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GM Announces Key Senior Management Moves
- Fritz Henderson Named GM Vice Chairman, Chief Financial Officer - John Devine to Remain up to One Year as Vice Chairman
Rüsselsheim, Germany (ots) - Frederick "Fritz" Henderson, chairman of GM Europe and a GM group vice president, has been elected GM vice chairman and chief financial officer by the GM Board of Directors, effective Jan. 1, 2006.
Current Vice Chairman and CFO John Devine has agreed to remain beyond his five-year contract, which expires this month, for up to one year and will serve as vice chairman. He will work closely with Henderson on transitional issues, and advise Chairman and CEO Rick Wagoner on implementing the GM North America turnaround plan and other strategic issues. The Board approved the moves during a meeting today in Detroit.
Wagoner said Henderson is "an exceptionally strong fit" to succeed Devine as CFO, given his track record of financial and business success globally.
"GM is fortunate to have a management team with deep bench strength," Wagoner said. "Fritz is the right person to take on the top finance responsibility at GM. Fritz has a tremendous background in finance and the auto business, having led all of GM's global regions outside North America."
Henderson has been in charge of GM Europe since June 2004, and previously was president of GM Asia Pacific from 2002 to 2004, and president of GM Latin America, Africa and Mideast from 2000 to 2002. He also served as president and managing director of GM do Brasil from 1997 to 2000, after holding a variety of management positions at GM's former Delphi unit, GMAC and the GM Treasurer's Office.
Wagoner praised Devine's contributions since his arrival at GM in December 2000.
"I want to thank John for his tireless efforts over the last five years; he's added huge value during this time. I asked him, and he agreed, to stay beyond his contract to lend his expertise in implementing our strategy to turn around our North American business. His relationships with global financial institutions, policymakers and our unions have been instrumental in getting the right strategy in place."
Henderson, 48, has an MBA from Harvard and a bachelor of science degree in finance from the University of Michigan. An accredited CPA, he began his GM career in 1984 at the GM Treasurer's Office. He then served in several positions at GMAC. Later, in automotive leadership roles, he instituted a solid path toward profitability at GM LAAM and oversaw remarkable growth and profitability at GM Asia-Pacific. At GM Europe, he has implemented a broad restructuring plan combining tough cost and revenue-growth actions that have the region well on its way back to profitability and sustained growth.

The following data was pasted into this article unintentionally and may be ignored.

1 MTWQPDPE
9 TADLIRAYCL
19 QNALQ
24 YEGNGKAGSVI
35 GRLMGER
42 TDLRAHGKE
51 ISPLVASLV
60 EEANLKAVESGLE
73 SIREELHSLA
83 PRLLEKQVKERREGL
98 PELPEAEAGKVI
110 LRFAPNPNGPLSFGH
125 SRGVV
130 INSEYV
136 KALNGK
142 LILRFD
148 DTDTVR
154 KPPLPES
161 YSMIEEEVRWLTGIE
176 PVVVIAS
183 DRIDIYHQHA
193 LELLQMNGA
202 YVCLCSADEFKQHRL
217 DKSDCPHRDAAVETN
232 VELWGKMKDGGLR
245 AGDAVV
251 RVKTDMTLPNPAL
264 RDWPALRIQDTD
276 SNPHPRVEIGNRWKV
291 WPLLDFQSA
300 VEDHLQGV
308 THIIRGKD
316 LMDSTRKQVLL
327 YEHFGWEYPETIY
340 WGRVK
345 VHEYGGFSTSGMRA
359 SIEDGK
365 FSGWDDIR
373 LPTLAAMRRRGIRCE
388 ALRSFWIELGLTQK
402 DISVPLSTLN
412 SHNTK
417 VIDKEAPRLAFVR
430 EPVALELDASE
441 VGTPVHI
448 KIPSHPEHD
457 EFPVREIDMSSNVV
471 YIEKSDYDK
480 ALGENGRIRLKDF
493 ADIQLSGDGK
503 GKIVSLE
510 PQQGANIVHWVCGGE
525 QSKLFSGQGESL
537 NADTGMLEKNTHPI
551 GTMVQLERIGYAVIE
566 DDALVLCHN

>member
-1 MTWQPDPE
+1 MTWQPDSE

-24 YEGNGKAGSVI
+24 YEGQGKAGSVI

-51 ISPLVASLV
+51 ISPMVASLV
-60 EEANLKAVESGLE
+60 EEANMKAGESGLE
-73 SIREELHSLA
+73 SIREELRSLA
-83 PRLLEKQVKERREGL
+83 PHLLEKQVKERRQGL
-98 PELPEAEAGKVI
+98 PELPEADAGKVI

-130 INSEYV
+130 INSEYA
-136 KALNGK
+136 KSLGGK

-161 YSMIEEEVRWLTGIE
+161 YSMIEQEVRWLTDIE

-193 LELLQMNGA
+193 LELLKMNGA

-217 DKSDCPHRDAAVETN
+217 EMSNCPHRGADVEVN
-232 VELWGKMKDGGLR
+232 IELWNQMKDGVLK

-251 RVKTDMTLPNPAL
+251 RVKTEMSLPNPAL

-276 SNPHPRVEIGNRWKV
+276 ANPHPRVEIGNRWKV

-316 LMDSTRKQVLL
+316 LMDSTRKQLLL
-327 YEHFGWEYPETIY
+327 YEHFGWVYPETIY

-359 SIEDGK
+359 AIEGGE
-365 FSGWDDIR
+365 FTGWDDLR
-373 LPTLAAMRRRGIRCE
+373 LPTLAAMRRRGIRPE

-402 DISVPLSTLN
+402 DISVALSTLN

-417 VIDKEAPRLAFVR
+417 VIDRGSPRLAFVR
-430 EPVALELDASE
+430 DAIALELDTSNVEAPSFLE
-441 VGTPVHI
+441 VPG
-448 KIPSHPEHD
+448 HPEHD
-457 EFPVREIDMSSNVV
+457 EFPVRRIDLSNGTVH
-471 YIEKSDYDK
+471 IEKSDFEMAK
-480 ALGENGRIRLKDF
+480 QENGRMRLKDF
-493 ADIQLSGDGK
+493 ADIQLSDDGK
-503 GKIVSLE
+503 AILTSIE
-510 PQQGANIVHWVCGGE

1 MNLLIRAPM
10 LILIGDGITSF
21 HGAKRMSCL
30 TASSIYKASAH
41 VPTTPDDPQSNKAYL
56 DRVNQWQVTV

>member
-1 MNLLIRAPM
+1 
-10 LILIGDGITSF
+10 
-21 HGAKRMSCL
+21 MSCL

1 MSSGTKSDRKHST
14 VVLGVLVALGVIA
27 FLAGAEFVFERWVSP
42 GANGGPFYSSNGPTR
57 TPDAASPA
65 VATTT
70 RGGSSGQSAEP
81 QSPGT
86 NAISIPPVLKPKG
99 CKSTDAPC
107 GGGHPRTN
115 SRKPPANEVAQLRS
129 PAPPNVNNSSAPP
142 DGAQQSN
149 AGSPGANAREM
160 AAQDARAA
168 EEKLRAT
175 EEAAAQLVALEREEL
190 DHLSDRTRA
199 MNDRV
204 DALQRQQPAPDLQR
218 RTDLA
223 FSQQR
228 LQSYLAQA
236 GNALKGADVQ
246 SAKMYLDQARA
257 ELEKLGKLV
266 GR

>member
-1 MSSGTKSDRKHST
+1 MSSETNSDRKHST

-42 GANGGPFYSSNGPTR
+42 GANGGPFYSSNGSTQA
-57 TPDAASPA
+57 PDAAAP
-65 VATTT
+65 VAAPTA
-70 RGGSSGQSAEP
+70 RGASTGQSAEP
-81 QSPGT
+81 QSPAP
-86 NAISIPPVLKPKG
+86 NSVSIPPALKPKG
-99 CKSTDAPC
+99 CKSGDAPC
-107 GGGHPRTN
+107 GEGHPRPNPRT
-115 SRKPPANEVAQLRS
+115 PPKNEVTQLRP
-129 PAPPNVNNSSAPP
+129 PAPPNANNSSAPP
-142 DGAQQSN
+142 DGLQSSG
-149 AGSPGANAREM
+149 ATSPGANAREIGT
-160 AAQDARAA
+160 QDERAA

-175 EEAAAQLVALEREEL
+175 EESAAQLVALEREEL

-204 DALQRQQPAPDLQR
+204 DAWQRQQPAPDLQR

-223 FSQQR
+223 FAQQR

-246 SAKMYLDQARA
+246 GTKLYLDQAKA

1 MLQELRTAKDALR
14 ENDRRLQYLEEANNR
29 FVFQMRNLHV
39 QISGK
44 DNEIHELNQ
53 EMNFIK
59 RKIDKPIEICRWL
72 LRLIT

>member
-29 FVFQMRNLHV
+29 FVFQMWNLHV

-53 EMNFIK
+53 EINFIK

Carl-Peter Forster, GM vice president and president of GME, will continue that effort and replace Henderson as a GM group vice president and president of GME. Forster, who had significant automotive experience prior to joining GM, worked closely with Henderson on all parts of the GME turnaround plan over the past two years.
"Carl-Peter has played a significant role in the GME turnaround plan, both implementing the cost-reduction initiatives, as well as the product and revenue-growth elements of the plan," Wagoner said.
Before his appointment to his current position in 2004, Forster was chairman and managing director of Adam Opel AG since 2001. Before joining GM, Forster worked for 15 years at BMW AG. He began his career as a consultant for McKinsey & Co. in Munich in 1982. Forster, 51, has an economics degree from Bonn University and a degree in aviation and space technology from Munich Technical University.
Devine, 61, retired from Ford Motor Co. as an executive vice president and CFO in October 1999, and was chairman and chief executive officer of Fluid Ventures LLC before he joined GM. He had a 32-year career at Ford and held a variety of financial and product-development positions in the United States, the United Kingdom, Australia and Japan. He has an MBA from the University of Michigan and a bachelor of science degree from Duquesne University.
General Motors Corp. (NYSE: GM), the world's largest automaker, has been the global industry sales leader since 1931. Founded in 1908, GM today employs about 325,000 people around the world. It has manufacturing operations in 32 countries and its vehicles are sold in 200 countries.
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ots Originaltext: Adam Opel AG
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